1 – Listen to your customers. Taking part in the conversation requires an understanding of what is already being said so the proper context can be used to engage. There are many great tools, both free and well as fee-based, that can be used to listen to customer conversations about your brand, your industry, and your products.

2 – Create a strategy. Don’t just throw together a Facebook fan page or start a Twitter account without a plan for how to best utilize it. Just like any other marketing tool, social media requires an understanding of how it will be used, who will be the target, and what will be the content. Only then does it make sense to execute the tactics (the “cool social media tools” themselves).

3- Ask your customers where they want to engage with you. It is best to optimize your time (and social media does take up a lot of time!) on those social media tools where customers want to interact with your brand/company. Don’t just guess – ask them where and how they want to talk to you. You might be surprised at their answers!

4 – Be as authentic as possible. Don’t just have your PR or marketing team be the only ones who Tweet/blog. Involve as many of your employees as makes sense. Provide some guidelines, then let your staff do what they love to do – talk with customers. Best Buy just implemented their new @Twelpforce, a Twitter Helpforce, and they are opening it up for participation from all employees – sales associates, store operations, call centers, etc. This will create a very authentic experience where employee personalities can really shine through. For another current example of this, see twitter.zappos.com for a list of all Zappos.com employees that are actively involved with Twitter (Zappos encourages their employees to use social media on the job).

5 – Use your evangelists. Success for social media comes not only in terms of the number of followers on Twitter, the numbers of readers of a blog, or the number of fans on a Facebook page, it also comes in terms of the level of customer engagement. Many people using social media are still Spectators (as the authors of the book Groundswell would put it), but there are more and more active participants who are willing to leave comments, write on your Facebook wall, or re-tweet something you have shared. “Employ” those people to become your advocates, your raving fans that help spread the word about your products or business. Customers like to be on your side, and social media is a great way to help them do it.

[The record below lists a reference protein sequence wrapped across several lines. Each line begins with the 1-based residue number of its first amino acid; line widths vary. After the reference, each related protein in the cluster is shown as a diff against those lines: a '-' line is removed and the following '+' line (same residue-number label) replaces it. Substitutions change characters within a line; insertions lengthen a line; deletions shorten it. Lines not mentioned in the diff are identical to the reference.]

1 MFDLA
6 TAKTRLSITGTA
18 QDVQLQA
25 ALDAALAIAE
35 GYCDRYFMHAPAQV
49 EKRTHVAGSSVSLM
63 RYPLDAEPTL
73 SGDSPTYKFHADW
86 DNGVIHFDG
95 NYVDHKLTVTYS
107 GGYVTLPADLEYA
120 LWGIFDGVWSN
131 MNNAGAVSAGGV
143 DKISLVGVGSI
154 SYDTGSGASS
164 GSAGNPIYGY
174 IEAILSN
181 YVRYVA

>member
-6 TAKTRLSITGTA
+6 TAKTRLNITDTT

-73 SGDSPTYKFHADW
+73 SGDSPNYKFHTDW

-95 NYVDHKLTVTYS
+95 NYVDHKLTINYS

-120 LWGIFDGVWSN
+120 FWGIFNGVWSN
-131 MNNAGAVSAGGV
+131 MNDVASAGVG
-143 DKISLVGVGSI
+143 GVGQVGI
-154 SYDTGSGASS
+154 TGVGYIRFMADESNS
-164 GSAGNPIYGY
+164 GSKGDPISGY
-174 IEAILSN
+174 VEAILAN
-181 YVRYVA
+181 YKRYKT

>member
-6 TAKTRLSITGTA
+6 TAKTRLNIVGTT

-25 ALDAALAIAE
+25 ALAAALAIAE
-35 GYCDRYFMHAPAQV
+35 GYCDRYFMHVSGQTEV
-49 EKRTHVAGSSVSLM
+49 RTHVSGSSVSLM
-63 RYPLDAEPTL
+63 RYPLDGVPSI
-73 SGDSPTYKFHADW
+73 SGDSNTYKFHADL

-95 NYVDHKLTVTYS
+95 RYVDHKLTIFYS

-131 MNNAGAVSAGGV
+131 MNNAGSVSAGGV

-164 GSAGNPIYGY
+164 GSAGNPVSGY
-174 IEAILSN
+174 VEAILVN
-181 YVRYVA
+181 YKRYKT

C.B.: Any other thoughts to share about the effectiveness of social media in forging stronger relations with customers and how best to do so.

No – I think I covered that in the answers above!

Thank you, Becky!

Comments, questions, reactions, feedback?

I love this statement that Becky makes: "the sweet spot for social media is in nurturing customer relationships, creating two-way conversations, and gaining valuable customer insight that leads to loyalty."

What do you think about her reasons for connecting with brands via social media, for immediacy and authenticity?

And how would you go about engaging your evangelists?

For additional insights from participants in the Social Media Series: Bridging New & Old, please visit The Entire Bridging New & Old Series.

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Marcy said...

Good deal. That's gonna be really helpful - not only to me but also to all the others who use social media. It's important to be authentic. It's actually obvious when people mean what they say. Like you can see right through people who're just trying to sound nice. :)) Thanks again!

Becky Carroll said...

Thank you for the conversation around customers and social media, CB! It is amazing how a person's true intent comes through in their communications, whether it is via Twitter, Facebook, or just on the phone. You can hear a smile, and you can sense a comment that isn't genuine.

You rock, CB!

CB Whittemore said...

Marcy, authenticity is definitely critical. I'm glad you enjoyed Becky's comments. Thanks for stopping by.

CB Whittemore said...

Becky, thanks so very much for participating in this series! You have so much insight to share about customers and social media - not to mention amazing experience! You totally rock!

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Reminder: Please, no self-promotional or SPAM comments. Don't bother if you're simply trying to build inauthentic link juice. Finally, don't be anonymous: it's too hard to have a conversation. Thanks, CB